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JIM: The 1934 abduction of Lewis Coffey (and subsequent events) - II

(Part 2 of 3) - Mr. Coffey's dilemma in wilds of Southern Marion County. - showdown at Howard's Cafe in Louisville - incarceration and trial of Gladys Burdette - and much more. JIM writes of the aftermath of his bewildering experience north of Finley: After walking some three miles "through rough country," Mr. Coffey arrived at Finley where he found the couple had stopped and bought four gallons of gasoline. From there, he "called Columbia and told his partner, David Heskamp, of his plight and a machine was sent for him immediately."Click on headline for complete complete Part 2 of 3 installment.

Next earlier installment: The 1934 abduction of Lewis Coffey (and subsequent events)

By JIM (c)

According to Mr. Coffey, Burdette & Violette took back roads and creek beds from Coburg to the point they put him out of the car. Before releasing him, they took his money, a fountain pen, a watch, and "other valuables." Curiously, they returned the watch upon his request for them to do so.



By the time Mr. Coffey had regained his freedom somewhat in the middle of nowhere, darkness had arrived, and with it, sharply cooler temperatures. Dressed for the warmth of the afternoon, he had left his place of business wearing a only short sleeved shirt on his upper body. When Lewis made mention of this, Violette handed over his own overcoat before he and Miss Burdette lit out in the new Chevy for parts then unknown. It later came to light they spent the night nearby, then drove to Nashville before reversing direction and motoring to Louisville.

After walking some three miles "through rough country," Mr. Coffey arrived at Finley where he found the couple had stopped and bought four gallons of gasoline. From there, he "called Columbia and told his partner, David Heskamp, of his plight and a machine was sent for him immediately."

Authorities were notified as soon as possible but when the News went to press almost five full days later, no trace of the auto snatchers had come to light. However, stated the paper, "The officers think that perhaps they are connected with a gang engaged in stealing cars and having them repainted and marketed."

The above events unfolded on the afternoon and night of Thursday, March 15. On Sunday evening, March 25, Detective Sergeants Harry Jones and Alonzo Barmore quietly arrested Gladys Burdette -- later described in the News as "a slender, dark haired girl of nice appearance" -- at Howard's Cafe, 819 South Third Street, Louisville. She and Violette had been living in Louisville as husband and wife under the assumed names of Mr. and Mrs. Walker Vance. She was at the cafe awaiting the return of Violette and a companion, John Holland Marie (erroneously spelled "Murray" in some reports), Sr., a Tennessee native in his early thirties who lived near Louisville. Violette and Marie had left Miss Burdette at the cafe while they "went out to get some money."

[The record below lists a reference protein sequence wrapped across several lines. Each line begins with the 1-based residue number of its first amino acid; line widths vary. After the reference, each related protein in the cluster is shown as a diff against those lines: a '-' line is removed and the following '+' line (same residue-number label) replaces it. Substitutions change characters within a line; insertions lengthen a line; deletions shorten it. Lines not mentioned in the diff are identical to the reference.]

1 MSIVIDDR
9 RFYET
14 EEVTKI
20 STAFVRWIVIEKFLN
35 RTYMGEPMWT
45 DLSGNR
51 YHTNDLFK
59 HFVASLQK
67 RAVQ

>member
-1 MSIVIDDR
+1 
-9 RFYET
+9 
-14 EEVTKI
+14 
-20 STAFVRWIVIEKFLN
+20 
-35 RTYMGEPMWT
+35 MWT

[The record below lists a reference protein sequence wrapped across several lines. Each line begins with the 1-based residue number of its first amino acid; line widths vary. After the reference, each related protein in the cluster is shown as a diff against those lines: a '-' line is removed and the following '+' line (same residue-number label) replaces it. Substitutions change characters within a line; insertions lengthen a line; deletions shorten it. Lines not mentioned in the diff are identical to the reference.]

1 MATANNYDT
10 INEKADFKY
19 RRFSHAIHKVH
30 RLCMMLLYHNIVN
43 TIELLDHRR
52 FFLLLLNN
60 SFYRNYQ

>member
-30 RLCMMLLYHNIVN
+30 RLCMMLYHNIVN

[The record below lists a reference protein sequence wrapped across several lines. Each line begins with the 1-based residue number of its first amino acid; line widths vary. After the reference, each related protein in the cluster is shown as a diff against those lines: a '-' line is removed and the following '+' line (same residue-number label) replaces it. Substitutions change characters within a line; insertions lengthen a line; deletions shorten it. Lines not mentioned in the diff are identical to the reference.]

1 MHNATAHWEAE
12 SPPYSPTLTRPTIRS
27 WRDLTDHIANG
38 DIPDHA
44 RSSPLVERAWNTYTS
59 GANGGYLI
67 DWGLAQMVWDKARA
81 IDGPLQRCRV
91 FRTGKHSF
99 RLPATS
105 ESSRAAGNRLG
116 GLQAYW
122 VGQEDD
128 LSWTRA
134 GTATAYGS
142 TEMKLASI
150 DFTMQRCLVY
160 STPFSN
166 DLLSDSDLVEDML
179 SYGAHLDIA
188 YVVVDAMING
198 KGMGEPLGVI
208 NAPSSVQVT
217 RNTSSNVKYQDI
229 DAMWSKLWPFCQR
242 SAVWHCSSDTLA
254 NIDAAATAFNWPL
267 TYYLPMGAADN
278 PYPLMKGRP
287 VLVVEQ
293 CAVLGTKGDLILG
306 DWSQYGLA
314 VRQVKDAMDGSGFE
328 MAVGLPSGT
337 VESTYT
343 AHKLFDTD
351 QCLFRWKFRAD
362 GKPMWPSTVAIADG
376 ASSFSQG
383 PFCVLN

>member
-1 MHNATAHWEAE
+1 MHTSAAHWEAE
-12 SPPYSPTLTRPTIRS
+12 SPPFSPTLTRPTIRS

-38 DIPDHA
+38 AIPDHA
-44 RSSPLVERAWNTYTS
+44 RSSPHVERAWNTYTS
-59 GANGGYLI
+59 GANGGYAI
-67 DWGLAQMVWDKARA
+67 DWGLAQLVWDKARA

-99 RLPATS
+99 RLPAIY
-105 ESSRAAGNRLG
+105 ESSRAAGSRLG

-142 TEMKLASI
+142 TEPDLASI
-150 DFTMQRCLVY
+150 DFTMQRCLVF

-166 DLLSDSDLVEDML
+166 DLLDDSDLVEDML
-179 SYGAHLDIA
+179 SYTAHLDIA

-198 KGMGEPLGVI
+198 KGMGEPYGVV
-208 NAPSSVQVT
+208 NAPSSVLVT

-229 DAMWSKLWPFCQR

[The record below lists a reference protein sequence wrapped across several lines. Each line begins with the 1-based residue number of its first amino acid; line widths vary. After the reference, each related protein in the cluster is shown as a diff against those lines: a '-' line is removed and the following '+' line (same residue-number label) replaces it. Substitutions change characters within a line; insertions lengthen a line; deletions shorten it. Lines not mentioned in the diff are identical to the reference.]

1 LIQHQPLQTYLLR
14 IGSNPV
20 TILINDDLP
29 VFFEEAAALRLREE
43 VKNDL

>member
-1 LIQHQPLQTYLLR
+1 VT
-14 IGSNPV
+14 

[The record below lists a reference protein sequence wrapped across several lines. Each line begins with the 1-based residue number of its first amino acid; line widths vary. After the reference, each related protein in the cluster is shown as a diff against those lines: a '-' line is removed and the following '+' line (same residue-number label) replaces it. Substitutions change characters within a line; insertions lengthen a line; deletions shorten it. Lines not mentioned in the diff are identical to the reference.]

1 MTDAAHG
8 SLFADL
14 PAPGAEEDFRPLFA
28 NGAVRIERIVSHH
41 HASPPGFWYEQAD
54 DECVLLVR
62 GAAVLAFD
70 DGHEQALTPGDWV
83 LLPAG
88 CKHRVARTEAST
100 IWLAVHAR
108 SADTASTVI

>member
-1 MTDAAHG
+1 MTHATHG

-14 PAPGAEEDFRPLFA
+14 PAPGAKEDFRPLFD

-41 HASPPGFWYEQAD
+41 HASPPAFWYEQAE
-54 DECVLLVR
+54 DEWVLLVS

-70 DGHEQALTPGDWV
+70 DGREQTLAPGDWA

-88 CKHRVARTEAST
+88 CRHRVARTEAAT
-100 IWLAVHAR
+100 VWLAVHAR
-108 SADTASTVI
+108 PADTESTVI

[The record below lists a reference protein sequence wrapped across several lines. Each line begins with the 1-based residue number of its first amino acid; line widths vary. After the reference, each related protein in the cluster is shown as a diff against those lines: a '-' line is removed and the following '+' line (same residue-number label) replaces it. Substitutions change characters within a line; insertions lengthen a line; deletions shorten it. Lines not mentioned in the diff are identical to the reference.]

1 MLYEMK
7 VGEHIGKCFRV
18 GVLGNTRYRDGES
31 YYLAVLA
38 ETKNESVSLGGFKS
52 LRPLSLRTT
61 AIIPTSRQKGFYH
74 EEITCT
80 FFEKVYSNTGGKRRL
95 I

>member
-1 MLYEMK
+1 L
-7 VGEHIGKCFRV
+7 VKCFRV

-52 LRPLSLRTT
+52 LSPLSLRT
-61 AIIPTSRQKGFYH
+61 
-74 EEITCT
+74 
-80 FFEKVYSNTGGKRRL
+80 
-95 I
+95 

After her incarceration, Miss Burdette admitted her complicity in the auto theft and assault of Mr. Coffey. On Monday morning, March 26, Louisville detectives notified Columbia authorities of same, and "Deputies Alfred Harper, Martin Rowe, David Heskamp and Evan Akin immediately left for Louisville and returned [to Columbia] with the girl that night."

Miss Burdette appeared before Judge W.G. Sheppherd on Tuesday afternoon, March 27. She declined the assistance of a lawyer but requested and was granted postponement of her examining trial. Judge Sheppherd set bond at $2,000 ($500 for assault and battery and the balance for grand larceny) and set the trial date as Saturday morning, March 31. In addition to asking for the delay, Miss Burdette, who "seemed very cheerful and laughed out loud several times," also laughingly asked Mr. Coffey, who was present for the proceedings, "How is your head?"

Columbia attorney Ralph Hurt was appointed to defend Miss Burdette. He managed to get the assault charge dropped but she still was held on the $1,500 grand larceny charge pending action of the Adair County grand jury. That august body returned a true bill, and her trial, held in early summer, drew but a single terse sentence in the July 11 News:

"Miss Gladys Burdette was sentenced to two years in the penitentiary for aiding John Violett in the stealing of a car from the Columbia Motor Company last spring."

However, after "clemency was recommended by 100 Columbia citizens and a number of officials," Governor Rudy Laffoon pardoned Miss Burdette. The Courier-Journal reported those requesting the pardon included the prosecuting witness; that is, Mr. Coffey. Including her one-night stay in the Louisville bastille following arrest and the jail time in Columbia pending trial, she served almost exactly eleven months. Gladys regained her freedom on February 26, 1935, two days past her twenty-second birthday.

But wait, you say. What does all this have to do with the tabloid-style "shot-'em-dead" headline mentioned in the opening paragraph of this article? Therein lies the rest of the story.

To be continued.

(c) 2018 Jim


Note: The story of the 1934 abduction of Lewis Coffey (and subsequent events) is posted in three parts:


This story was posted on 2018-03-18 06:26:53
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